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From Cronos to Crimson Peak: Little White Lies Goes Gothic on Del Toro

British film magazine Little White Lies has made a point of stepping outside the boundaries of print. At 71a, a gallery hosted at its London offices, the magazine reaches its audience directly through live programming, which enables it to extend and explore each issue’s story. It’s a strategy that’s been extremely effective in helping the magazine develop a closer relationship with its readership; starting last year, it extended this mission with a series of successful exhibitions around the globe: in Austin, first, and then with sister magazine Huck in Brooklyn, Rio, and Munich. With the focus of its latest issue Guillermo Del Toro’s Crimson Peak, which hit theatres worldwide this October, Little White Lies wanted to keep its conversation about the film international — and the place they chose to do that was Johannesburg.

Del Toro’s creative process is famously centered around a very specific locale: a collection of books, movies, and curiosities that — following the Dickens novel by the same name — he calls “The Bleak House.” A new project begins with the systematic dis- and re-ordering of this library; and, in the process, he reengages with the stories contained in his collection. And as his books find their new neighbors, the attributes of each are at once clarified and combined, merging with those of his film, in a collaborative process he describes as “psycho magic.”

Poster for “Mimic,” by Laurène Boglio (France):

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Fog hangs heavily over the gloom- and ghost-heavy manor house of Crimson Peak — the film is straight out of the pages of a Gothic romance. And here, the staff at Little White Lies saw an opportunity: if this is a director who begins a film with books, how might those books appear? What would Crimson Peak look like as the Victorian novel it pays such loving homage to? And, for that matter, what about Del Toro’s other films?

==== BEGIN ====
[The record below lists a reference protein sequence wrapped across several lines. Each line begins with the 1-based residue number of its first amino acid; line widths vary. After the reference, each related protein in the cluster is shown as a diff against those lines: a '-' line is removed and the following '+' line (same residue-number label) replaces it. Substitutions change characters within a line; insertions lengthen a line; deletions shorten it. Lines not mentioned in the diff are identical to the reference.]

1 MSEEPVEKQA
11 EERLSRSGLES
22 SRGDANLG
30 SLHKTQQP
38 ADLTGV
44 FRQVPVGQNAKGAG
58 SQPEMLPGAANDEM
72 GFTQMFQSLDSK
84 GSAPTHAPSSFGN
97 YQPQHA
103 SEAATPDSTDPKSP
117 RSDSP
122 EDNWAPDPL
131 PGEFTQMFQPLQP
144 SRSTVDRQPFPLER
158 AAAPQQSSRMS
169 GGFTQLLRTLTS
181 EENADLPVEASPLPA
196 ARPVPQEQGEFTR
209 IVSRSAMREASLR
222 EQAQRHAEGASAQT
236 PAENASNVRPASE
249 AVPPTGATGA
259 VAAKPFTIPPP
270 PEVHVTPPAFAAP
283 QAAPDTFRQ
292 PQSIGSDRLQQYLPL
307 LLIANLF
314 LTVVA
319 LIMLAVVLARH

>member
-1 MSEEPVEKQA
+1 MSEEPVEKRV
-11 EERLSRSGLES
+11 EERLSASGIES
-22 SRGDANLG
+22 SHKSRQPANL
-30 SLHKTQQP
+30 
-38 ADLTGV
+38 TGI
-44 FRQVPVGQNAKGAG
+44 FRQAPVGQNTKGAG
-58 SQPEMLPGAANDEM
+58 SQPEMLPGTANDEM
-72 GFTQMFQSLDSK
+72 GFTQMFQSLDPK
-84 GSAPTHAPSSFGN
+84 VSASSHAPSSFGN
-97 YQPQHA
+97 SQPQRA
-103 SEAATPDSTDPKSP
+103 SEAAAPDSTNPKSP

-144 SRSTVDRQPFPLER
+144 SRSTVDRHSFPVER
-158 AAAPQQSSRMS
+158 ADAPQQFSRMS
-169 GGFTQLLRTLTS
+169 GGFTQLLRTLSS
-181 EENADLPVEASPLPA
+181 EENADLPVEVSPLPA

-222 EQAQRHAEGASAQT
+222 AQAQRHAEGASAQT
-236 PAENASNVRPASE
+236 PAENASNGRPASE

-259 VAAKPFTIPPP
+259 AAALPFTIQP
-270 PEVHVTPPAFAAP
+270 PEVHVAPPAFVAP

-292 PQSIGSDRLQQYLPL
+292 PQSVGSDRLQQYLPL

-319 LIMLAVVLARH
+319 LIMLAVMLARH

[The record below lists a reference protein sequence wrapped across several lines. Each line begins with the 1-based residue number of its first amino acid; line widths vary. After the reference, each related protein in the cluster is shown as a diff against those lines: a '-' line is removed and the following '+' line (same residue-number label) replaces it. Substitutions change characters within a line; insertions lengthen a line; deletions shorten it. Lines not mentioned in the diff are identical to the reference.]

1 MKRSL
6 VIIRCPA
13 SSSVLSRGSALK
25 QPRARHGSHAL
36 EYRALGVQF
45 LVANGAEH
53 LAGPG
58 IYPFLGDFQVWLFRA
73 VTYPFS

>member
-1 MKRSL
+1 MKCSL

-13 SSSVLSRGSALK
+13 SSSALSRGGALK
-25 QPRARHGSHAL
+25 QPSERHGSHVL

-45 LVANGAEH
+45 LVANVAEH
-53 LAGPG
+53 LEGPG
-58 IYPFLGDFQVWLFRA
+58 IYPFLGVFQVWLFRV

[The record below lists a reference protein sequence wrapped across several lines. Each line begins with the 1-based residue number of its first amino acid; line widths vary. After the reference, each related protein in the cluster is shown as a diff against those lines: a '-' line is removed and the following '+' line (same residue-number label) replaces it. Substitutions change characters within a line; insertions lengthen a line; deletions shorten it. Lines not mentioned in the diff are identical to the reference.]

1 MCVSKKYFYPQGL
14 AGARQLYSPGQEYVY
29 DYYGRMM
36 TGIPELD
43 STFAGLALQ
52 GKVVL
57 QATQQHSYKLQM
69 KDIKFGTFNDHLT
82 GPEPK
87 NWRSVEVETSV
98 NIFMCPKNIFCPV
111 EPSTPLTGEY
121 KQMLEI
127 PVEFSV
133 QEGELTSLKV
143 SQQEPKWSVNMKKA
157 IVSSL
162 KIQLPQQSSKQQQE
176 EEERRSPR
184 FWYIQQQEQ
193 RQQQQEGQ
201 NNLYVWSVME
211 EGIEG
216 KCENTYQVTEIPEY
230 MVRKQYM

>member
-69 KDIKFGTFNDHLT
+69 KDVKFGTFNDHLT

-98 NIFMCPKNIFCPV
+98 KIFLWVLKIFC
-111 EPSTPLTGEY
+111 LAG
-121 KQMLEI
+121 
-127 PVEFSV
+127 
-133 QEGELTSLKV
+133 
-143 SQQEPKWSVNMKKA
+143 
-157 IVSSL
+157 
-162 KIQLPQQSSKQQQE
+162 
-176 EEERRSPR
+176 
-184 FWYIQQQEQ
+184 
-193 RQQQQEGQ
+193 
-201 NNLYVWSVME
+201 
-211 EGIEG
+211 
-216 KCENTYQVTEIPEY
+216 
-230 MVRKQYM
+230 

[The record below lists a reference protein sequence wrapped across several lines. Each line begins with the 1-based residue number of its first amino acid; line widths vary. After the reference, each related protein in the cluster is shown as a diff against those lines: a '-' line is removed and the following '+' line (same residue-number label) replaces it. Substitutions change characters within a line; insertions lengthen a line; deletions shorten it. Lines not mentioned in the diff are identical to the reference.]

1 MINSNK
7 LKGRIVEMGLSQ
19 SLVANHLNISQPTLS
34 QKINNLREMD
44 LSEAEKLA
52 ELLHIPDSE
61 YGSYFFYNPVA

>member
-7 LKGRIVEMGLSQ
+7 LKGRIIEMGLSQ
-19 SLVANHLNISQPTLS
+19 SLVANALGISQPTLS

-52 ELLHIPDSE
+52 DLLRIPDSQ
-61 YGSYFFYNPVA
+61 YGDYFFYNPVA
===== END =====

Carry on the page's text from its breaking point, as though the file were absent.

The results are on display until mid-November at The Bioscope: nine of Del Toro’s films reimagined as Gothic novels. Artists were chosen from both sides of the Atlantic, including Cape Town-based design studio MUTI, long-time Little White Lies and Huck-contributor. Screen printing was the chosen medium; the artists were selected both for their experience as printers, and for the flourishes that were characteristic of their work in the field. The exhibition captures a wide interpretative range: from the soft lines and dark floral inlays that Britain’s Sam Dunn chose for his cover of “Pan’s Labyrinth,” to the deco-ish patterning of Laurène Boglio’s “Mimic.” And as you’d expect for a show about the hand on the wheel of the “Hellboy” franchise, there’s a plenty of fire and brimstone to go around.

Poster for “Cronos,” by Luke Drozd (UK):

Cronos_UK_Luke_Drozd

Their exhibition at The Bioscope may be a first for them in South Africa, but for Little White Lies, Joburg, as one of the world’s emerging centers of talent, and somewhere that doesn’t shy from opportunity, is a place to keep its eye on.

“I was in Johannesburg and I mentioned to Bioscope’s founders Russell Grant and Darryl Els that we were interested in doing an exhibition, and things just snowballed,” said D’Arcy Doran, head of content at the magazine.

“That’s another thing we love about South Africa: it’s a ‘Yes!’ kind of place.”

The Great Guillermo: From Cronos to Crimson Peak is on at The Bioscope from 28 October to the middle of November. 

In descending order: “Blade II,” by Pedro Oyarbide (Spain); “Crimson Peak,” by Telegramme (UK); “Devil’s Backbone,” by Lola Beltran (Spain); “Hellboy,” by Christopher DeLorenzo (USA); “Hellboy II,” by MUTI (South Africa); “Pacific Rim,” by Drew Millward (UK); “Pan’s Labyrinth,” by Sam Dunn (UK):

Blade_II_Spain_Pedro-Oyarbide Crimson Peak_UK_Telegramme Devils Backbone_Spain_Lola Beltran DeLorenzo_Hellboy1_A1 HELLBOY_II_South_Africa_MUTI Pacific_Rim_UK_Drew_Millward Pans_Labyrinth_UK_Sam_Dunn GDT_Poster_RGB



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